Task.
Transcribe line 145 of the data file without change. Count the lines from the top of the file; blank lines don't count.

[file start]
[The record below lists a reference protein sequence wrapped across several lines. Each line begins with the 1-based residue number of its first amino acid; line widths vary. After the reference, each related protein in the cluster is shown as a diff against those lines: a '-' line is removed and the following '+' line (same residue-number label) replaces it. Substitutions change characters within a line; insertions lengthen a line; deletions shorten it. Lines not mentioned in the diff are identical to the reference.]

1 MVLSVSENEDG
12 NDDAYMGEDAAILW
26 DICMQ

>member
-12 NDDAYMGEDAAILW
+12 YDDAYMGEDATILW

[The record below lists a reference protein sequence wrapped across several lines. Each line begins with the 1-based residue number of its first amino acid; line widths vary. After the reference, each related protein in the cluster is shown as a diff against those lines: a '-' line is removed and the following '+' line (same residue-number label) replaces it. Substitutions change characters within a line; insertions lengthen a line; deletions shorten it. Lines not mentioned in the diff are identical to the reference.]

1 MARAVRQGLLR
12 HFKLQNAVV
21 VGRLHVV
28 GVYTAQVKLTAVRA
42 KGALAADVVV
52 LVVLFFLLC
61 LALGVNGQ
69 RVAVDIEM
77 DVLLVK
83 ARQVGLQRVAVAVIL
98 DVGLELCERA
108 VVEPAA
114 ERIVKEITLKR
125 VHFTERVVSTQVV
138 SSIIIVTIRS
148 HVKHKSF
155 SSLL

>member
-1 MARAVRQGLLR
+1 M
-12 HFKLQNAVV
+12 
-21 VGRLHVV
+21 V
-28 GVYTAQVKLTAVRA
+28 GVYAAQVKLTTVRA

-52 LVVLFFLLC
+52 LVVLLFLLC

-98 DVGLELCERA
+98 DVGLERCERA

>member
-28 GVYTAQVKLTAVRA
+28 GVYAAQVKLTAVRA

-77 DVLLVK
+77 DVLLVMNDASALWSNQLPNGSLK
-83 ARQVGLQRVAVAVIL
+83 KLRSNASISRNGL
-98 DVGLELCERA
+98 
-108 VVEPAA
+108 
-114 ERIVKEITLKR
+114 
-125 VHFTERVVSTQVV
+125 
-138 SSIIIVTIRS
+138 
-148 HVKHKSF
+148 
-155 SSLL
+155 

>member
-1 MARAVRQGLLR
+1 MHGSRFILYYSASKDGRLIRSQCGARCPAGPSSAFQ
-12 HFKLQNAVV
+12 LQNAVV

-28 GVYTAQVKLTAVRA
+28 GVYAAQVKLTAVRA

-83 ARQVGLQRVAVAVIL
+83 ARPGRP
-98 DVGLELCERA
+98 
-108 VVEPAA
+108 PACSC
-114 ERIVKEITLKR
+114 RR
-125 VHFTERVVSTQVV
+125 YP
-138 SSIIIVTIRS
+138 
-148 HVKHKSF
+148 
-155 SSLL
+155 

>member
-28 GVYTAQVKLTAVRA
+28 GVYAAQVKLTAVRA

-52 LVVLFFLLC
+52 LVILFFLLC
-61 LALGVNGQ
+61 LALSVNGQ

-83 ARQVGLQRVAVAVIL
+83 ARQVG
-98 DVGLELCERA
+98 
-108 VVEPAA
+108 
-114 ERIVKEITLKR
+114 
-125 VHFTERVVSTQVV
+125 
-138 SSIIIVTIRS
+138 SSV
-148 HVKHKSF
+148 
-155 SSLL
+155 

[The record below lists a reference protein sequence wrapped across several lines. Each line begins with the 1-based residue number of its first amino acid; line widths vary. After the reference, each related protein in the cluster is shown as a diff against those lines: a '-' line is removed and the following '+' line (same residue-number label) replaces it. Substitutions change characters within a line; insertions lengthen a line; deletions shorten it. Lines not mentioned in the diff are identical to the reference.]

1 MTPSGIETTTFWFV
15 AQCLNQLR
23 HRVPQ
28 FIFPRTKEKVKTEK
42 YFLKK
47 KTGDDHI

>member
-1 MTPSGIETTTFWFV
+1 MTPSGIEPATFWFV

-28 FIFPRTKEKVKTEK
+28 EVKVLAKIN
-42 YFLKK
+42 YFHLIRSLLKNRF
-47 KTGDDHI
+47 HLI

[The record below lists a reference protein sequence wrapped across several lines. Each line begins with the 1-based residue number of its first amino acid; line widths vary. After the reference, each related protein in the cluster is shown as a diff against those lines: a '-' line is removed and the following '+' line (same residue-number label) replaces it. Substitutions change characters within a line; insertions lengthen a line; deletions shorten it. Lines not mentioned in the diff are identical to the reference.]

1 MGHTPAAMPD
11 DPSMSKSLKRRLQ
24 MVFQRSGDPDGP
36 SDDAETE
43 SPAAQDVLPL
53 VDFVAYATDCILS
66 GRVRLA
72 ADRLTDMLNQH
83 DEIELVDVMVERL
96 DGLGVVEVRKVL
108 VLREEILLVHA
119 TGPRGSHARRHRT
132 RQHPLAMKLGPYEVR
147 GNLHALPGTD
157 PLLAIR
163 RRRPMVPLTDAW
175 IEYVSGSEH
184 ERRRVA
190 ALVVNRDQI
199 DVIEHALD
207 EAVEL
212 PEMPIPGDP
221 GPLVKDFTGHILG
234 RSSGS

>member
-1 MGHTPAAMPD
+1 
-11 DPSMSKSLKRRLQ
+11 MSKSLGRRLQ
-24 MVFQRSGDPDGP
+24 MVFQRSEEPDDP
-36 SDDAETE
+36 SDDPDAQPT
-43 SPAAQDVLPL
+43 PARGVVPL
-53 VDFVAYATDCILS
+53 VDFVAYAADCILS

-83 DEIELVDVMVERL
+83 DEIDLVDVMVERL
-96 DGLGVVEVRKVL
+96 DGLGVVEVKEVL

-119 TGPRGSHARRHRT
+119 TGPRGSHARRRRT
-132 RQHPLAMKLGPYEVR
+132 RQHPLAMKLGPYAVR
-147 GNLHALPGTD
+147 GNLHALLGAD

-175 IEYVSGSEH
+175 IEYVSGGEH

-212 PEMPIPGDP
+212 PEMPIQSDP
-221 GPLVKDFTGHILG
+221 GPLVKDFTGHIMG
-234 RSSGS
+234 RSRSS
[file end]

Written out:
221 GPLVKDFTGHILG